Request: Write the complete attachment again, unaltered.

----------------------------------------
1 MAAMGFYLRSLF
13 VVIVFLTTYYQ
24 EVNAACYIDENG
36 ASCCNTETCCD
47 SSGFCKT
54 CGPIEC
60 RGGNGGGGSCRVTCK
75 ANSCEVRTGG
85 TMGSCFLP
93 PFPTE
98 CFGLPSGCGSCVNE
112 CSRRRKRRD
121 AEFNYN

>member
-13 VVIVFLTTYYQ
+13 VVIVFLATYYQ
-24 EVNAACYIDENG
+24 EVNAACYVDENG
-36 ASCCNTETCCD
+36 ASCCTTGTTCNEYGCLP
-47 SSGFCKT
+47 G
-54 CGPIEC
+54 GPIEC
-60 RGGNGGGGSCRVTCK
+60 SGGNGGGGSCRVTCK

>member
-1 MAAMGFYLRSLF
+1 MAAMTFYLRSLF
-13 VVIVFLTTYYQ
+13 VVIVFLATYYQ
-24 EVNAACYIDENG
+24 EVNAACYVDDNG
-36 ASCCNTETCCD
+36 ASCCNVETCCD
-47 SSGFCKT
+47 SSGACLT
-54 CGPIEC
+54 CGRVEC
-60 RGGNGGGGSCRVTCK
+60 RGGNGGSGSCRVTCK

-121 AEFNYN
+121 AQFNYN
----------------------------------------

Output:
1 MAAMGFYLRSLF
13 VVIVFLTTYYQ
24 EVNAACYIDENG
36 ASCCNTETCCD
47 SSGFCKT
54 CGPIEC
60 RGGNGGGGSCRVTCK
75 ANSCEVRTGG
85 TMGSCFLP
93 PFPTE
98 CFGLPSGCGSCVNE
112 CSRRRKRRD
121 AEFNYN

>member
-13 VVIVFLTTYYQ
+13 VVIVFLATYYQ
-24 EVNAACYIDENG
+24 EVNAACYVDENG
-36 ASCCNTETCCD
+36 ASCCTTGTTCNEYGCLP
-47 SSGFCKT
+47 G
-54 CGPIEC
+54 GPIEC
-60 RGGNGGGGSCRVTCK
+60 SGGNGGGGSCRVTCK

>member
-1 MAAMGFYLRSLF
+1 MAAMTFYLRSLF
-13 VVIVFLTTYYQ
+13 VVIVFLATYYQ
-24 EVNAACYIDENG
+24 EVNAACYVDDNG
-36 ASCCNTETCCD
+36 ASCCNVETCCD
-47 SSGFCKT
+47 SSGACLT
-54 CGPIEC
+54 CGRVEC
-60 RGGNGGGGSCRVTCK
+60 RGGNGGSGSCRVTCK

-121 AEFNYN
+121 AQFNYN